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Supporting the hobby, conducting research, preserving & promoting the history of Pennsylvania License Plates

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Weekly Posts

2024 Archives - 2023 Archives - Other Years (coming soon)

New Posts Every Sunday by 8 AM!


6/23/2024 Posting

The Plate of the Week award goes to our own John McDevitt for his spot of this "first-of" LVHN MedEvac plate. This site reported on May 12, 2024 that this was a new type, and about five weeks later the first live one was spotted. Thanks John!


Here's a type that is seldom spotted in the wild: Motorcycle Dealer. About nine months ago, PennDOT redesigned all of the Dealer types (including a new serial format for each plate type), issued the new plates to dealers, and recalled the old plates. This is the second sighting of this type submitted to this site on the redesigned base. For all current highs, be sure to check out the Highs page!


Bill Koneski shares this high-quality picture of an Official Use (Non-Commercial) plate. These plates are issued to passenger vehicles owned by the Commonwealth. As the name implies, there is also a Commercial variant - see more on that type here.


Tim Gierschick sends in this picture of quite an interesting sight... a trio of 1915 Passenger plates. Back in these days, plates were issued in pairs. Our best guess is that a replacement plate was requested for some unknown reason.


Lastly, here's a great picture of the redesigned Mansfield University plate from John Clark. According to this site, this type received a refreshed logo back in 2021. Great spot, John!


6/16/2024 Posting - Happy Father's Day!

The Plate of the Week award goes definitively to Jaska Börner for his spot of this Lung Cancer Alliance plate. This site has a picture of a personalized version of this plate type, but this is the first numbered plate. It's also a new high for this type. For all current highs, be sure to check out the Highs page! Thanks Jaska!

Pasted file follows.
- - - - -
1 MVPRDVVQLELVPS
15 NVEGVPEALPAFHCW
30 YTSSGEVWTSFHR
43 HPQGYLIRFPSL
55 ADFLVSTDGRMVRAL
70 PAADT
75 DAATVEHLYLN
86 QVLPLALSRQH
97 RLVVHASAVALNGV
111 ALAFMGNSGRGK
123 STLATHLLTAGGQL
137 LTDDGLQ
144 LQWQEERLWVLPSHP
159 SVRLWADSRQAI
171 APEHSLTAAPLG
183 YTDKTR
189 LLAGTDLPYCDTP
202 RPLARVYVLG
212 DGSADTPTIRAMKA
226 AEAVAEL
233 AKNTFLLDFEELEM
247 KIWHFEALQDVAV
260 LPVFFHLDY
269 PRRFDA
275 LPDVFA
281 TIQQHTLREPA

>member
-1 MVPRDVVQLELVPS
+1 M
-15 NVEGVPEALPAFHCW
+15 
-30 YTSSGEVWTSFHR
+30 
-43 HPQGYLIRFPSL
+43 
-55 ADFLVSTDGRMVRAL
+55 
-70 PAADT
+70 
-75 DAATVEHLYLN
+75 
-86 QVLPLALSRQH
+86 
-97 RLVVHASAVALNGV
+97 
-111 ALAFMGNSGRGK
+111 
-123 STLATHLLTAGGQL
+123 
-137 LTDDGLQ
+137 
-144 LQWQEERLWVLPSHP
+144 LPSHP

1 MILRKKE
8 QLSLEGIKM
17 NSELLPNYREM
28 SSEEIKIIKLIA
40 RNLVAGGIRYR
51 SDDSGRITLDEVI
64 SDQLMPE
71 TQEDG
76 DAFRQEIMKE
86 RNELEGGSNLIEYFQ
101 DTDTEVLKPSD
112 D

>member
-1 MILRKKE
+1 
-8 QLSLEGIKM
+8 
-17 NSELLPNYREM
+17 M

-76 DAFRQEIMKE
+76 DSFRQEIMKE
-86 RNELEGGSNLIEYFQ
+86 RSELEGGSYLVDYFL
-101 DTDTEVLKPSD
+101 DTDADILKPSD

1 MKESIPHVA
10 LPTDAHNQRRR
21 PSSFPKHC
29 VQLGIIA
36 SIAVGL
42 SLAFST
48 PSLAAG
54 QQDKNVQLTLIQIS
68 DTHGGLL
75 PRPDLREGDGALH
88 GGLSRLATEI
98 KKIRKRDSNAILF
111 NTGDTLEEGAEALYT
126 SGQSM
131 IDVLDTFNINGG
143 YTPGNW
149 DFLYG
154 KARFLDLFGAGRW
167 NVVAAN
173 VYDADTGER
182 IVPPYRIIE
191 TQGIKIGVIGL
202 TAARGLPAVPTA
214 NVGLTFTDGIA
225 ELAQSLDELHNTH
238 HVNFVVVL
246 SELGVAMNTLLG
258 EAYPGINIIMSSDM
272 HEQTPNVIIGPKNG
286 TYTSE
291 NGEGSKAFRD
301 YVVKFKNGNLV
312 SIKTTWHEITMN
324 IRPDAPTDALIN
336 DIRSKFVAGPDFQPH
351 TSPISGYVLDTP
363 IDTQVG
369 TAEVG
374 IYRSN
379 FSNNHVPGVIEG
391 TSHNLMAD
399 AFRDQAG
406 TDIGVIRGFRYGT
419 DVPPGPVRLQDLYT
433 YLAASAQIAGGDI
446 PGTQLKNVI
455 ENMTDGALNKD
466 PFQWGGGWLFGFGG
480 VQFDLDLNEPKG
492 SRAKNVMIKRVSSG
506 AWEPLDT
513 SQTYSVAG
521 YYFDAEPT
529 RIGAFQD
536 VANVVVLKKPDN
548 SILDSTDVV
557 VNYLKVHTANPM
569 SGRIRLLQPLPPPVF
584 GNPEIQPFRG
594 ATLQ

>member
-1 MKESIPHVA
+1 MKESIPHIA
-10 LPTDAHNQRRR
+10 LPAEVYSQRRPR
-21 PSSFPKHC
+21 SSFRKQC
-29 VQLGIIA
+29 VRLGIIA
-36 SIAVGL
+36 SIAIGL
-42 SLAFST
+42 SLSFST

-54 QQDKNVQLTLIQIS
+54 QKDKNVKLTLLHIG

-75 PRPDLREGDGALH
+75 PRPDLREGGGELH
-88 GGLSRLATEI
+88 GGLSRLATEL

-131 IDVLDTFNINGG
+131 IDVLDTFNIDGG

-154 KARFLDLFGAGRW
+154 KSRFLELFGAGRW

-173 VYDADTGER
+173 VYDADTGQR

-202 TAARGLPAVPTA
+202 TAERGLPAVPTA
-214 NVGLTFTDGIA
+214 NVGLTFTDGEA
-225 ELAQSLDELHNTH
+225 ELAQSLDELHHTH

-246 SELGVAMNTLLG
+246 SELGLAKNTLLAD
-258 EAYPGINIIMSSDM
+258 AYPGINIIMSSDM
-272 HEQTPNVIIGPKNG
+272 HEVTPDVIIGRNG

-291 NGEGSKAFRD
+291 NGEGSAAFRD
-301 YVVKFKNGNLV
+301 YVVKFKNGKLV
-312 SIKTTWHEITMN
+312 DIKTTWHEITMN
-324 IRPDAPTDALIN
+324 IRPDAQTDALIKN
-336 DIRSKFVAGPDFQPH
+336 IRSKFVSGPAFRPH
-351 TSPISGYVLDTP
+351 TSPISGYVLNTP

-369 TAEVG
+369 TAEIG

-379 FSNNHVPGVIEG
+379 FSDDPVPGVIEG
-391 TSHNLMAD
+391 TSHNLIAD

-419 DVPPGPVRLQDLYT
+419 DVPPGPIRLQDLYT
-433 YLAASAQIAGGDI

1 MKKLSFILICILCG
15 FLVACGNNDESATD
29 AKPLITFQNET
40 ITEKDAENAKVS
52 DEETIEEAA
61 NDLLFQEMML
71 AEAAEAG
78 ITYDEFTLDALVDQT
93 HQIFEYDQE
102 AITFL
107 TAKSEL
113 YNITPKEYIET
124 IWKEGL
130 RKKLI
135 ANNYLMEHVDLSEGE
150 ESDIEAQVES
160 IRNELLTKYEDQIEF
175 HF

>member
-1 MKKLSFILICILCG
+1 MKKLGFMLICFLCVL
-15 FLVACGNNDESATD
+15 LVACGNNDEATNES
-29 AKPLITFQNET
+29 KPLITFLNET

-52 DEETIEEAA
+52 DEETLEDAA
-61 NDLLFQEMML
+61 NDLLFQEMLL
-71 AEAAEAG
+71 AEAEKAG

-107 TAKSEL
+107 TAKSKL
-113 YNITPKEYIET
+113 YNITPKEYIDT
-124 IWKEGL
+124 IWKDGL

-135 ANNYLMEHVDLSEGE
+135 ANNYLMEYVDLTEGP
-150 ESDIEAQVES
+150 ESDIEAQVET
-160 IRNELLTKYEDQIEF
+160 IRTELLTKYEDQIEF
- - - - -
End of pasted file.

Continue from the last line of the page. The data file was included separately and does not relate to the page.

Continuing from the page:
Here's a neat sample or test plate for the Antique Motorcycle plate type sent in by Clayton Moore. This type started around 1969 and transitioned to the "Family of Plates" base in 2013, starting at number 01000.


Avery Merz shares this picture of a personalized Support Your Zoo plate. This is this site's first entry for a personalized version of this plate without the sticker well. This plate type's previous design is hailed as one of the most beautiful plate designs of all time, but sadly it fell victim to PennDOT's "Family of Plates" design language in 2013.


Julian Marrero sends in this picture of a personalized Disabled Veteran (Severe Disability) plate. In addition to paperwork you need to get one of these plates, the plate costs $13.00 and another $64.00 if you want to personalize it.


Last but not last, Avery Merz sends in this picture of what appears to be a PA Passenger number on a European-sized plate. "A" for effort? Click the pictures to the left to see larger versions.


6/9/2024 Posting